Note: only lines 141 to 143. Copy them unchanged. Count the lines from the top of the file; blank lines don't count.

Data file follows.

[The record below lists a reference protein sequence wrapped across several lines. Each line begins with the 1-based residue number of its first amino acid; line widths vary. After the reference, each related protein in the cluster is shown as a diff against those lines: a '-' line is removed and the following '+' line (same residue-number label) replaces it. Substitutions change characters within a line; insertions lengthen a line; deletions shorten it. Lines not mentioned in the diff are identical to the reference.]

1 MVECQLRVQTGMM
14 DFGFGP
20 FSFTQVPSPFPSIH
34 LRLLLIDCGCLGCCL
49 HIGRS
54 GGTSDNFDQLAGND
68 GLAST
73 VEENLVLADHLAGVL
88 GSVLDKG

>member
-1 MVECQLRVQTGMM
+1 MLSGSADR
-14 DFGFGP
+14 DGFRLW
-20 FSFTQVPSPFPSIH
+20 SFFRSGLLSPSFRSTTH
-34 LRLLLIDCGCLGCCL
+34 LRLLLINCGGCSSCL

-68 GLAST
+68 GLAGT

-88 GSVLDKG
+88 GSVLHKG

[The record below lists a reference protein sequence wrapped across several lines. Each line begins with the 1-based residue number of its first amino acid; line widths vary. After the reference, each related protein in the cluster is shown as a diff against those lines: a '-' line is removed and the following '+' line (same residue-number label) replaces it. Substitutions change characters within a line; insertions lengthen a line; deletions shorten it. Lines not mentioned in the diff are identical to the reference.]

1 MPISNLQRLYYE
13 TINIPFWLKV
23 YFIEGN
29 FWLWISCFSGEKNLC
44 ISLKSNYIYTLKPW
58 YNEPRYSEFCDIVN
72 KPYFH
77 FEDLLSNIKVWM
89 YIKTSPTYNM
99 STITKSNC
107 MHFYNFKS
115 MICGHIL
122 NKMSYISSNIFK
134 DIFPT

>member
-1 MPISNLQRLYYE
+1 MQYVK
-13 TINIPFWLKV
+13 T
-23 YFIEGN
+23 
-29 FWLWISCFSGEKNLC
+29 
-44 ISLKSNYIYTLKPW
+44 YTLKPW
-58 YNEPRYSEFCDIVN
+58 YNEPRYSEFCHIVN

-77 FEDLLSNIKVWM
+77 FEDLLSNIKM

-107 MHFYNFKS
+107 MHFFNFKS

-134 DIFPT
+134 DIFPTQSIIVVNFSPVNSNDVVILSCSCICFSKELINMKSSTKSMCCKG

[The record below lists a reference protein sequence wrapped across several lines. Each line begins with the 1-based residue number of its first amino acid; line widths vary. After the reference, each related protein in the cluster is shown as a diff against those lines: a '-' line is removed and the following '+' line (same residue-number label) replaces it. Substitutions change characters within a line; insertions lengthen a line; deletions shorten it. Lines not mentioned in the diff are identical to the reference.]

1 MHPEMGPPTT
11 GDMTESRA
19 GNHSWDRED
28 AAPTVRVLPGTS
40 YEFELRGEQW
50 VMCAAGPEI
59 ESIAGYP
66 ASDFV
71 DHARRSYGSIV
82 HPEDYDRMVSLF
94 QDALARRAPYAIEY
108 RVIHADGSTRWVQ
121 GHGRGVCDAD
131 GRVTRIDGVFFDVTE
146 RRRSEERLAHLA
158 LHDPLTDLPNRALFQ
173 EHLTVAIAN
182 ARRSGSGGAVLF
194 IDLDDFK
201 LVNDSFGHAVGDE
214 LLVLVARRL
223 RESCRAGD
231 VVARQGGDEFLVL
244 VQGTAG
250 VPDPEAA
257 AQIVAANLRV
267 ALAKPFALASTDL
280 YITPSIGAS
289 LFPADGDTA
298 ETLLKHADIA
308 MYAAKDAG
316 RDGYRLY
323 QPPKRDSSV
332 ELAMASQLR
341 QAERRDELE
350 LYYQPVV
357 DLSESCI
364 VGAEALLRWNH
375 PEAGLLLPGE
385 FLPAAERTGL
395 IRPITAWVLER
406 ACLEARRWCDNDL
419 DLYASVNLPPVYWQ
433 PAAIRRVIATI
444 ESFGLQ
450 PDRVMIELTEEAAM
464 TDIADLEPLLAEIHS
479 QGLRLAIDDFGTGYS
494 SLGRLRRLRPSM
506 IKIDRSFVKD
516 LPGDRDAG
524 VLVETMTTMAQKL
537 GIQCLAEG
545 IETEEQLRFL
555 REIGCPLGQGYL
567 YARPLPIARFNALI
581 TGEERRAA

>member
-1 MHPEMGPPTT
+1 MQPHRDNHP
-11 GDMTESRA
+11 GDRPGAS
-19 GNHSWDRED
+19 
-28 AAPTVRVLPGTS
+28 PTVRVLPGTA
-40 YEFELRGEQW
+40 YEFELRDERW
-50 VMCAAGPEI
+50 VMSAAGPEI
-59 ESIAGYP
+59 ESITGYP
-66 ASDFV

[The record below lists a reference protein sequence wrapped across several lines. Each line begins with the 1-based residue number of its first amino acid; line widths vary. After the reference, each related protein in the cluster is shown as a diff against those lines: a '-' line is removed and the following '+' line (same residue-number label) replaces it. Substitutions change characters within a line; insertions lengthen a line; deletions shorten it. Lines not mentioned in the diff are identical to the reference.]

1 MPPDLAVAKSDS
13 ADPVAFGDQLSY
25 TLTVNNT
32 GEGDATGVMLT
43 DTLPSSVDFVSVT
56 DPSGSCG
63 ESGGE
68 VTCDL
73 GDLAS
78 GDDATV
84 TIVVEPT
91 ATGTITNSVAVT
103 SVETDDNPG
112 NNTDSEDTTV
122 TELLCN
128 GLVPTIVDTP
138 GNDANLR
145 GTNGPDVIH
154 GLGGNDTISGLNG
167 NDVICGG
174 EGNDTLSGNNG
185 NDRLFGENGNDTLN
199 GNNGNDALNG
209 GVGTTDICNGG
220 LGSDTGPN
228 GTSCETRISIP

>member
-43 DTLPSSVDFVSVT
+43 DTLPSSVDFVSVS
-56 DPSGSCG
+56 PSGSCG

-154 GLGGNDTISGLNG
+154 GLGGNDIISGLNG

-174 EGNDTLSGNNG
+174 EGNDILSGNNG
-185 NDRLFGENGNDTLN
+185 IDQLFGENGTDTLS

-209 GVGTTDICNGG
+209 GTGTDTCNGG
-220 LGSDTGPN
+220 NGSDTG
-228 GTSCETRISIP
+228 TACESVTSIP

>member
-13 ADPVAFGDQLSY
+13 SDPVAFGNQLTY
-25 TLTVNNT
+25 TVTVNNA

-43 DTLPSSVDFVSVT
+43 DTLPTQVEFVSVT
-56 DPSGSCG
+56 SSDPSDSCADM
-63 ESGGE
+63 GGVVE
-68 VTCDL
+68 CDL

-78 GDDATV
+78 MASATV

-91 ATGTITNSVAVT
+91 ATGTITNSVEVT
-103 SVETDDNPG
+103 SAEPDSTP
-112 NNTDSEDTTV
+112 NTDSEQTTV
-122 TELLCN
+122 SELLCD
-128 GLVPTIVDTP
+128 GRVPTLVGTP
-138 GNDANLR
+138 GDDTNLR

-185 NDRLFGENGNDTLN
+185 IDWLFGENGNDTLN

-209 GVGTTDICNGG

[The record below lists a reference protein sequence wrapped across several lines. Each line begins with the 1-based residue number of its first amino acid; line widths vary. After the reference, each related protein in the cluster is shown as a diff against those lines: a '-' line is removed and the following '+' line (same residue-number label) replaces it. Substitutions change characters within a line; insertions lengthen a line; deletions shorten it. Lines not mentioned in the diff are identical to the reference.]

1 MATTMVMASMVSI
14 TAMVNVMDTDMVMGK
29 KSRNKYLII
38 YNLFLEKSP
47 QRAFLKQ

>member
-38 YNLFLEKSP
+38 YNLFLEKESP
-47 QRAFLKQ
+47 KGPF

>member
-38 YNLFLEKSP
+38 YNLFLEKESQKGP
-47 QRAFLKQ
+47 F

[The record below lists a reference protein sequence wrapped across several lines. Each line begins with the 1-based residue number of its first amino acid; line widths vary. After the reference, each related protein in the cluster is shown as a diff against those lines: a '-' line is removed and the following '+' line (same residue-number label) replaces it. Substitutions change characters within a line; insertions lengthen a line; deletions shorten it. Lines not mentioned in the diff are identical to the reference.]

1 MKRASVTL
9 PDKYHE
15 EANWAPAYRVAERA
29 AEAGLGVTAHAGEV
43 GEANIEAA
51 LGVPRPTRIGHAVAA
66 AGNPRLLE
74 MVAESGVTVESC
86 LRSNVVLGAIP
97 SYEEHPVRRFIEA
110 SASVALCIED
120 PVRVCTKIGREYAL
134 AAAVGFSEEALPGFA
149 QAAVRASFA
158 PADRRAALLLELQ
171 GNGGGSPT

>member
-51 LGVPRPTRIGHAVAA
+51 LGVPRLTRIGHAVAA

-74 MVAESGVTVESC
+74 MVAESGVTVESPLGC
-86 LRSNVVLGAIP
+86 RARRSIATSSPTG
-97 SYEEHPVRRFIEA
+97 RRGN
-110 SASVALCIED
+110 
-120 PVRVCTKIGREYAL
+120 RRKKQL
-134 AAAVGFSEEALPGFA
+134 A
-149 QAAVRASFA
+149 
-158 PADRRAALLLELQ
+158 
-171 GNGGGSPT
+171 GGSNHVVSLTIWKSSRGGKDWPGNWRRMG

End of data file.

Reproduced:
73 GDLAS
78 GDDATV
84 TIVVEPT